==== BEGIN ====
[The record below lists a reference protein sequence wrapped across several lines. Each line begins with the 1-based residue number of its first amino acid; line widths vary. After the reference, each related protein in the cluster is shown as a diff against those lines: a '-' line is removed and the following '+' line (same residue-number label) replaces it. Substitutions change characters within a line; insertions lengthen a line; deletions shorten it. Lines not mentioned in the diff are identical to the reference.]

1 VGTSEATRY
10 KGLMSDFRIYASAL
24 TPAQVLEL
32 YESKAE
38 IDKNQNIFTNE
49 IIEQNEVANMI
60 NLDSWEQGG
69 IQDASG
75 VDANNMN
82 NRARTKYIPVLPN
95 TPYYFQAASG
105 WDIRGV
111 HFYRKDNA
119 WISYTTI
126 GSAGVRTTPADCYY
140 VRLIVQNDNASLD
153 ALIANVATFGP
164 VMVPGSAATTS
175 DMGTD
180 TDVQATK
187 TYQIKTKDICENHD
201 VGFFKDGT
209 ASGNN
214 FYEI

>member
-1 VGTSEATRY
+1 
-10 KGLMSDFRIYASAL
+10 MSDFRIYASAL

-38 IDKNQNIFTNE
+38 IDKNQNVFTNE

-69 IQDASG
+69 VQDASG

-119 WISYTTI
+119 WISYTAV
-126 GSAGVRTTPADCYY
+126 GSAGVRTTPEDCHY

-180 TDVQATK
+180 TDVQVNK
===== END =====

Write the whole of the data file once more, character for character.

[The record below lists a reference protein sequence wrapped across several lines. Each line begins with the 1-based residue number of its first amino acid; line widths vary. After the reference, each related protein in the cluster is shown as a diff against those lines: a '-' line is removed and the following '+' line (same residue-number label) replaces it. Substitutions change characters within a line; insertions lengthen a line; deletions shorten it. Lines not mentioned in the diff are identical to the reference.]

1 VGTSEATRY
10 KGLMSDFRIYASAL
24 TPAQVLEL
32 YESKAE
38 IDKNQNIFTNE
49 IIEQNEVANMI
60 NLDSWEQGG
69 IQDASG
75 VDANNMN
82 NRARTKYIPVLPN
95 TPYYFQAASG
105 WDIRGV
111 HFYRKDNA
119 WISYTTI
126 GSAGVRTTPADCYY
140 VRLIVQNDNASLD
153 ALIANVATFGP
164 VMVPGSAATTS
175 DMGTD
180 TDVQATK
187 TYQIKTKDICENHD
201 VGFFKDGT
209 ASGNN
214 FYEI

>member
-1 VGTSEATRY
+1 
-10 KGLMSDFRIYASAL
+10 MSDFRIYASAL

-38 IDKNQNIFTNE
+38 IDKNQNVFTNE

-69 IQDASG
+69 VQDASG

-119 WISYTTI
+119 WISYTAV
-126 GSAGVRTTPADCYY
+126 GSAGVRTTPEDCHY

-180 TDVQATK
+180 TDVQVNK